Smoking in the United States has recently seen a rapid increase in the percentage of teenagers who are picking up the habit. Although still lower than it was in the 1970's, teen smoking rates are quickly approaching the percentages of the decade. There are multiple factors that have contributed to the surge of teenage smokers, and several suggestions have been made to suppress it. From 1991 until 1996, the percentages of 12 th that were daily smokers rose 20%, 10 th graders 45% and 8 th graders shot up 44%. According to Graph 2, 63. 5% of 12 th graders admitted to having ever smoked a cigarette, 34% to smoking one in the last 30 days, and 13% to smoking a half pack or more per day.
The factors that caused this sudden eruption of teenage smoking is frequently debated and never settled. Tobacco companies attribute the increase is due to various "social forces" and teenagers' natural rebellious reactions, that they "enjoy doing something forbidden," or just because of the taste, to kill time, relieve stress, or stay thin. They feel teens are driven to smoking because of the "increasing efforts to stop them." However, critics of the tobacco industry ascribe the rise to the companies themselves. Tobacco companies's pending climbed from $361 million in 1970 to $4. 83 billion in 1994. A large portion of this money is invested in promotions and advertising.
Coinciding with merchandise giveaways companies such as Philip Morris and R. J. Reynolds was a sharp rise in teen smoking. 30% of teenagers who smoke have acquired merchandise.
This has encouraged children to buy cigarettes inn order to obtain such merchandise form tobacco companies. One man said that when he does not buy Camel cigarettes, he feels as if he "wasted money because [he] collects Camel cash," which are redeemable for Camel products. Also, the use of smoking in movies influences youths to imitate the actors and contribute to smoking a a trend. The image of music and movie starts affect their sense of "cool" and the desire to be "cool" inspires them to follow suit and do the same as their role models. Various implications have been made to stop the increase of teenage smoking. The Food and Drug Administration and President Clinton have cited the rise in youth smoking as an indication that companies are aiming its marketing at young people and should be banned.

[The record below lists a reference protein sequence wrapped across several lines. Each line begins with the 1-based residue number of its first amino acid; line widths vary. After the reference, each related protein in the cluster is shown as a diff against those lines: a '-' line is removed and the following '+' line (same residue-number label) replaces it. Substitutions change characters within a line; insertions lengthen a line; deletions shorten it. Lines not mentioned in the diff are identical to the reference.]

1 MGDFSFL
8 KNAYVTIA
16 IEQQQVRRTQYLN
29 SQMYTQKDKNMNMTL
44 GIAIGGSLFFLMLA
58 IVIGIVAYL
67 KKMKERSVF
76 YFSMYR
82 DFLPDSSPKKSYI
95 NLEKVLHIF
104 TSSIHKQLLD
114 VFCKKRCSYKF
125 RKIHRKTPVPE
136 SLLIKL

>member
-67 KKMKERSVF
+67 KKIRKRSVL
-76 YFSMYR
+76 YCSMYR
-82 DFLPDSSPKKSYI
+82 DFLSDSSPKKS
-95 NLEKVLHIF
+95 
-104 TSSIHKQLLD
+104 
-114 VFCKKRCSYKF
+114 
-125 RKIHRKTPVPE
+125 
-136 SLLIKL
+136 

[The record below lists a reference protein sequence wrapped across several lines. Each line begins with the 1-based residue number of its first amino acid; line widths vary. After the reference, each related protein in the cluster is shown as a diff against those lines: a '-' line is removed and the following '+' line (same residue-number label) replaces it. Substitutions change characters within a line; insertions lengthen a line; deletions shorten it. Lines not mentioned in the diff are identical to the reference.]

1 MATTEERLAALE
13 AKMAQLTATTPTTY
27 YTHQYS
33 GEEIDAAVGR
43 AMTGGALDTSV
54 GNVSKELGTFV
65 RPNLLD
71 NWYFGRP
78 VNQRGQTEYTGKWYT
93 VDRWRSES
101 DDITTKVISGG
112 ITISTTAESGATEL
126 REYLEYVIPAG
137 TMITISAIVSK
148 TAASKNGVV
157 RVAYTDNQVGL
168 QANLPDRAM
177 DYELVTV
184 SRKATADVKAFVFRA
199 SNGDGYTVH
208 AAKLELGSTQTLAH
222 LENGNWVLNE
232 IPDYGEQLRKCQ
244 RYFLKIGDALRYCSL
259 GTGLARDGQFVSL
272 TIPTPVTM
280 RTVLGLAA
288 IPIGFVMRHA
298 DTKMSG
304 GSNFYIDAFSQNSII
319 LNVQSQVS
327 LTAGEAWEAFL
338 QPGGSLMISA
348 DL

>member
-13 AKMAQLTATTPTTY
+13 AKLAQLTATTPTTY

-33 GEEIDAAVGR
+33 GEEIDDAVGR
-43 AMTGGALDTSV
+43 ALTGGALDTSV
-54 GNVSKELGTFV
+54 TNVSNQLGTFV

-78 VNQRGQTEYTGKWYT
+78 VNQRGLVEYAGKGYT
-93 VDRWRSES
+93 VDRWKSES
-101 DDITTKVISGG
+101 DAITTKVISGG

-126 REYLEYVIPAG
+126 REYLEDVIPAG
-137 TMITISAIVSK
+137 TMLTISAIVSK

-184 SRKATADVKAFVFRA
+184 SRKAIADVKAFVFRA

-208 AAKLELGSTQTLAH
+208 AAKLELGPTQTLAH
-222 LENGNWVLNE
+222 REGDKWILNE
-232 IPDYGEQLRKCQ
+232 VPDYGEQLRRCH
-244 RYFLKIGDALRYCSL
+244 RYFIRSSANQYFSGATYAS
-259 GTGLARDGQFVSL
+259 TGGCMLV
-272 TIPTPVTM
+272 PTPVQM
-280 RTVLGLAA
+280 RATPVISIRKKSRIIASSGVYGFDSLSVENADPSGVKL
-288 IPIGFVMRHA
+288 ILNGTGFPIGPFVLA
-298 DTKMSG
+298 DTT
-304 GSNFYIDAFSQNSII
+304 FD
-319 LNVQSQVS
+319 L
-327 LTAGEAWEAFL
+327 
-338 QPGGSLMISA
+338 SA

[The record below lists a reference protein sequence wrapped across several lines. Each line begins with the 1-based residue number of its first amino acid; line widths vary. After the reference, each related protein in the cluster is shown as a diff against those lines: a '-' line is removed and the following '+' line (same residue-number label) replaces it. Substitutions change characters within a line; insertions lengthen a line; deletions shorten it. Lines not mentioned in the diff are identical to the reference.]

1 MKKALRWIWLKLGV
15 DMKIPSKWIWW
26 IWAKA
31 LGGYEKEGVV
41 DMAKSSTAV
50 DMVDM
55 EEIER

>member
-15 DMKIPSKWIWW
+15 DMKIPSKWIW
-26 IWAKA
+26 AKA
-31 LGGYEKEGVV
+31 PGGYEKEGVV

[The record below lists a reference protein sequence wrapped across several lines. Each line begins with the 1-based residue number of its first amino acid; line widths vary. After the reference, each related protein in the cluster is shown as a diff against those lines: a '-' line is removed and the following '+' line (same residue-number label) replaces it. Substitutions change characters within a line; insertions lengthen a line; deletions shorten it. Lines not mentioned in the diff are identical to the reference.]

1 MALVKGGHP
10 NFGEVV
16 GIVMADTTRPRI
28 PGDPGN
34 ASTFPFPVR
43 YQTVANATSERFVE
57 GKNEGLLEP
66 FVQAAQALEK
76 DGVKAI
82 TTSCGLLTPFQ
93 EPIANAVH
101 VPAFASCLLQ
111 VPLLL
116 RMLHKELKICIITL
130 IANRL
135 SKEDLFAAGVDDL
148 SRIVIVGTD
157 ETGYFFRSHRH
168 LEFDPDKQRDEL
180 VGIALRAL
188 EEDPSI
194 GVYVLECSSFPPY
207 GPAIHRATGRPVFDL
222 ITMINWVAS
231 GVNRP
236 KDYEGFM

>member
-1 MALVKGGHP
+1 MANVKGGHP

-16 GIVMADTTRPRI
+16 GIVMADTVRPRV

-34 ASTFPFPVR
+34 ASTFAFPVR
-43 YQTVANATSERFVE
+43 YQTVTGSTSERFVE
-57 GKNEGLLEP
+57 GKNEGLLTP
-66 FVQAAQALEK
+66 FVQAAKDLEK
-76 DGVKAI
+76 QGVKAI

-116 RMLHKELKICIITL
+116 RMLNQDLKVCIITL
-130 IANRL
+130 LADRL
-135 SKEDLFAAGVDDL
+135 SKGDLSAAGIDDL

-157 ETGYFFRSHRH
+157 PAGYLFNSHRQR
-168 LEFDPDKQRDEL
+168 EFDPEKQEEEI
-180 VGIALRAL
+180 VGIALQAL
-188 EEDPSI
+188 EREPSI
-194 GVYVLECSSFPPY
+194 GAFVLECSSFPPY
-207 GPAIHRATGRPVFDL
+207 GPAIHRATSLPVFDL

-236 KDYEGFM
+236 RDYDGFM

Higher taxes on tobacco goods are being demanded in many states, as an increased expense tends to discourage sales to minors. Companies have adopted practices to direct their advertisements toward adults rather than children by using models that are and look over the age of 25. Perhaps the elimination of promotions that involve giveaways or ads that include certain characters would assist in the reduction, however tobacco companies argue that youth smoking is rising in countries where most form of tobacco advertisement has been prohibited. Teens smoke for a variety of reasons, and there is no one solution to keeping the rate low. However, with the aid of the FDA and the cooperation of tobacco companies, the increase of teen smoking may halt and save millions from early deaths as a result of fatal tobacco-related illnesses.